Los Angeles No Longer Requiring Proof of Citizenship For Government Jobs

Los Angeles is ending its requirement for employers to provide proof of citizenship in order to hold government positions.

  • The Los Angeles County Board of Supervisors has voted to allow non-citizens to work for certain government jobs.
  • “Los Angeles County is a community of immigrants from each corner of the world,” Chair Hilda I. Solis said. “And while our County-government workforce reflects the community it represents, there is room for improvement.”
  • According to Solis and co-author Sheila Suehl, the new policy seeks to better represent the “community” in the city’s governing body.
  • “This motion seeks to make clear that the County, as one of the largest employers in the region, strives to be an inclusive and diverse workforce, and is committed to not excluding nor allowing citizenship to be a barrier to employment,” they said.
  • Los Angeles County Public Defender, Ricardo Garcia, said that not allowing illegal immigrants to work for city government is discriminatory and against their principles.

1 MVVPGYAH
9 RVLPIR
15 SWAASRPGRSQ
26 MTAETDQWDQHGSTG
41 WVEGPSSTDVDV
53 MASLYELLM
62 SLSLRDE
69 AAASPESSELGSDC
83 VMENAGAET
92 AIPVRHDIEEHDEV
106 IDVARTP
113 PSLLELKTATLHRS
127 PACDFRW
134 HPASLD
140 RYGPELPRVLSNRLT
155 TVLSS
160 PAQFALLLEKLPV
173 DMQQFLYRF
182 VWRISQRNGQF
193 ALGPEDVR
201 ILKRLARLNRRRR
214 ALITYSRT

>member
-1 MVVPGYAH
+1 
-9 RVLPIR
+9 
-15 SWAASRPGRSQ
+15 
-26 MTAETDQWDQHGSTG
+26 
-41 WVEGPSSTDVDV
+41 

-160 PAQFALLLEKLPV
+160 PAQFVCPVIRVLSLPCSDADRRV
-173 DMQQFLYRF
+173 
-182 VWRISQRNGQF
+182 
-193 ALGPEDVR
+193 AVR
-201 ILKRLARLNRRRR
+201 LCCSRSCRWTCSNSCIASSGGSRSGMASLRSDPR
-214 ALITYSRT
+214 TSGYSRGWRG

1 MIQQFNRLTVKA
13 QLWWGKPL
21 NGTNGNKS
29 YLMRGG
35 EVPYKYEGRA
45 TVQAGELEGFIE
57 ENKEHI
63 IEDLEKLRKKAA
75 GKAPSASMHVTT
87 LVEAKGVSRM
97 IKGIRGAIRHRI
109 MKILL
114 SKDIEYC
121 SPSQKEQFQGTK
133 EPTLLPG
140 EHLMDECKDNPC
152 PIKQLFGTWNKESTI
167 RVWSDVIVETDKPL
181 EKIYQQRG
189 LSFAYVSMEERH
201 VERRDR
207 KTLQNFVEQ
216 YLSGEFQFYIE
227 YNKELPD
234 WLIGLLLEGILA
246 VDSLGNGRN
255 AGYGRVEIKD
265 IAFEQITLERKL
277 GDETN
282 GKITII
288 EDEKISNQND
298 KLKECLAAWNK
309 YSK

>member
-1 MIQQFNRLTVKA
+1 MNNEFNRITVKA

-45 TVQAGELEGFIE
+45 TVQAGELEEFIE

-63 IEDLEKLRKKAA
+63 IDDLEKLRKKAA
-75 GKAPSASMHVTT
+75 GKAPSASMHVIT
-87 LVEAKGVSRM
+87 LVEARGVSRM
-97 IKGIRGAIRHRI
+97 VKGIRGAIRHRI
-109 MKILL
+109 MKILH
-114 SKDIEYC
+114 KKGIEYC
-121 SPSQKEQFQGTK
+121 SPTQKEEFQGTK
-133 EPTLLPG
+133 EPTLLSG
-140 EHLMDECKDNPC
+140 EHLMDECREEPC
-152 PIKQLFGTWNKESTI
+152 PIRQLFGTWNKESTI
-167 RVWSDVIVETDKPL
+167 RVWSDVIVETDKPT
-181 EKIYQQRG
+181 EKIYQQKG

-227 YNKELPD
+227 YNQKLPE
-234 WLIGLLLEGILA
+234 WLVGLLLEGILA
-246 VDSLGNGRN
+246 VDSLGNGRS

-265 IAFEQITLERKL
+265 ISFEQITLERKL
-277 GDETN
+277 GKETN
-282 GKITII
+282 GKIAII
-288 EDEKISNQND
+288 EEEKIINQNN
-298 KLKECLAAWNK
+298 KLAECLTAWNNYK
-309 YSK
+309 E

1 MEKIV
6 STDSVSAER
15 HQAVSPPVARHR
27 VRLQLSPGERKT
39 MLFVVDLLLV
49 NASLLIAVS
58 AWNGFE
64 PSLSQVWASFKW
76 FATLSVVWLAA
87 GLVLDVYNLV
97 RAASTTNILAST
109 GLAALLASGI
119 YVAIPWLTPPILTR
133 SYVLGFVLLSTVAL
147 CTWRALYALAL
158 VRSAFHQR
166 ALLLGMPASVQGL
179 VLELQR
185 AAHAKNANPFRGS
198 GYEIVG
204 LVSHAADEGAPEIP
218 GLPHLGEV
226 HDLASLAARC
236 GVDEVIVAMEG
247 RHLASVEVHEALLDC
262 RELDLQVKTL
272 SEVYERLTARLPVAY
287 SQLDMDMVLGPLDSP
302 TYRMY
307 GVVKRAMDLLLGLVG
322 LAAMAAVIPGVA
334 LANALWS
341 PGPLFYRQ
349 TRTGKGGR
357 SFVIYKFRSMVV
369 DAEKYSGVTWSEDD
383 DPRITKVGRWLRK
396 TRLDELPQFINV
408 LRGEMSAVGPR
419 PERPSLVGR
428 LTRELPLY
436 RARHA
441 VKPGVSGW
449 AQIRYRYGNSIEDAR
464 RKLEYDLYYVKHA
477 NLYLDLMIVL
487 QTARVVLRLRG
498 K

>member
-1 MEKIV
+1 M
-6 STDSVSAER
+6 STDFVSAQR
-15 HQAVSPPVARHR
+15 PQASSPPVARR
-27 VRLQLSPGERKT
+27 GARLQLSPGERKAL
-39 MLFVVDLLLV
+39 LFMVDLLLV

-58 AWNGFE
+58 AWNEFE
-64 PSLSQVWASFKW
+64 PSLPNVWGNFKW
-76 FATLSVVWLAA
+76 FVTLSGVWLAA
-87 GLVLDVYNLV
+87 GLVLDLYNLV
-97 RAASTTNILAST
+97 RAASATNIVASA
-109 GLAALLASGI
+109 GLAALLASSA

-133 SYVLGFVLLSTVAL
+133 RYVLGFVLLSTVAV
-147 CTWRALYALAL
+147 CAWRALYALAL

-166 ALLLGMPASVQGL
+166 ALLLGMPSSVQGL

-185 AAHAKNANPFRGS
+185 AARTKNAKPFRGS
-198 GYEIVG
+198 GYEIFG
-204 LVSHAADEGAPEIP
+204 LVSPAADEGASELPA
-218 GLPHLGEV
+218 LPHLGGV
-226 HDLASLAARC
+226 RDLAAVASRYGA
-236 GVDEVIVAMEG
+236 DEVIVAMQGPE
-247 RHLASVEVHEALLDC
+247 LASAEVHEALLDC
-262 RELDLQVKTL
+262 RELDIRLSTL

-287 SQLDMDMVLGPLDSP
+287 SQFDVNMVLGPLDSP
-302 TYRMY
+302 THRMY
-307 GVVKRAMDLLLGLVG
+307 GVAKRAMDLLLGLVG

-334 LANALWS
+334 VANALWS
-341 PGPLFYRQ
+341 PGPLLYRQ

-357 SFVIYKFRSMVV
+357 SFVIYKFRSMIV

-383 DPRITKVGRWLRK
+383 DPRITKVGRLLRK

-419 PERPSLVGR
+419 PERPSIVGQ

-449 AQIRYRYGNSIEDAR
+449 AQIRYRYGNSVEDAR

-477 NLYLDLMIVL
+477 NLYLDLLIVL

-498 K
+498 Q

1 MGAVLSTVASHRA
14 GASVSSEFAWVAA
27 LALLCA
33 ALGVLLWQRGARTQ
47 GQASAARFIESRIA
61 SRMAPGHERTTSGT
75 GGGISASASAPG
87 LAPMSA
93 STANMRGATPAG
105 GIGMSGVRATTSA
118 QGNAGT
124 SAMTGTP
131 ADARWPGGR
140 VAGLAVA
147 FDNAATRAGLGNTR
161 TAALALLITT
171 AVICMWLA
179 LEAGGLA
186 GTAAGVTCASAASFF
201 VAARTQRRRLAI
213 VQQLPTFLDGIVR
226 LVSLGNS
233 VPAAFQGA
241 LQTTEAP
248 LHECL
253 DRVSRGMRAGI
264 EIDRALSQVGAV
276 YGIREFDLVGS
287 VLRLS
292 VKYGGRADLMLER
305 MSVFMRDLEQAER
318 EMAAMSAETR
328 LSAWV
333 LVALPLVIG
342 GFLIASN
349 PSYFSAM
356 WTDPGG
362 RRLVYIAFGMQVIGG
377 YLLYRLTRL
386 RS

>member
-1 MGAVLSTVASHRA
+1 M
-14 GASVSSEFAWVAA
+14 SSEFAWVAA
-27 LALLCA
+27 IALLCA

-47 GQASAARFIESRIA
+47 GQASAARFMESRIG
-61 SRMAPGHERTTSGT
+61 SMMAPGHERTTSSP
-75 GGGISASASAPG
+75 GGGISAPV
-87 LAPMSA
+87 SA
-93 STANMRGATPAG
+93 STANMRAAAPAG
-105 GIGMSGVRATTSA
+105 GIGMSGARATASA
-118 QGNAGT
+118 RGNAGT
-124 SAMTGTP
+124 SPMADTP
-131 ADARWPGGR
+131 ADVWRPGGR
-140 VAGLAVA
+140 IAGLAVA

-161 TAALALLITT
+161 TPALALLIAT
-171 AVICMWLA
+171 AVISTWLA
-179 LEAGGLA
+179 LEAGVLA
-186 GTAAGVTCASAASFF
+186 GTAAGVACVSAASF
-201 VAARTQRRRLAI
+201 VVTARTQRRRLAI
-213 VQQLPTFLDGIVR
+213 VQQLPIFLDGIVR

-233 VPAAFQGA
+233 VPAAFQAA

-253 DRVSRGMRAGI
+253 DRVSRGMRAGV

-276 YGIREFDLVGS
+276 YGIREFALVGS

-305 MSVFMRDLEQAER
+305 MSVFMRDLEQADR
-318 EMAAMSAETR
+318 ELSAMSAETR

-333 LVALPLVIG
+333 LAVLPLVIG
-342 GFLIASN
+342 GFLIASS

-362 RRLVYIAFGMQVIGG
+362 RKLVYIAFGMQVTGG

• “Barriers to employment based on cultural, racial, ethnic, or religious characteristics are contrary to our core values,” Garcia said. “This motion, by Supervisors Solis and Kuehl, will promote equity in hiring and give the Public Defender’s Office access to the most qualified applicants for employment, irrespective of their citizenship status.”
  • Solis said that an estimated 880,000 illegals live in Los Angeles and the county had received applications from people who are allowed to practice law but disqualified because of the citizenship requirement.

“An immigrant’s experience will advance our vision, mission, and values to protect our clients’ legal and human rights and enable us to more readily realize my goal that our employees fully represent the demographics of the population that we serve,” SAID GARCIA.

  • California Democrats in the House last month introduced a bill that would allow undocumented immigrants to apply for immigration papers after seven years in the country.
  • The legislation would change a line in the Immigration and Nationality Act known as the “registry,” which allows new people to apply every year.
  • To qualify, immigrants have to show they have not been convicted of crimes in any of several categories, have resided in the U.S. continuously since they entered, and have been people of good moral character.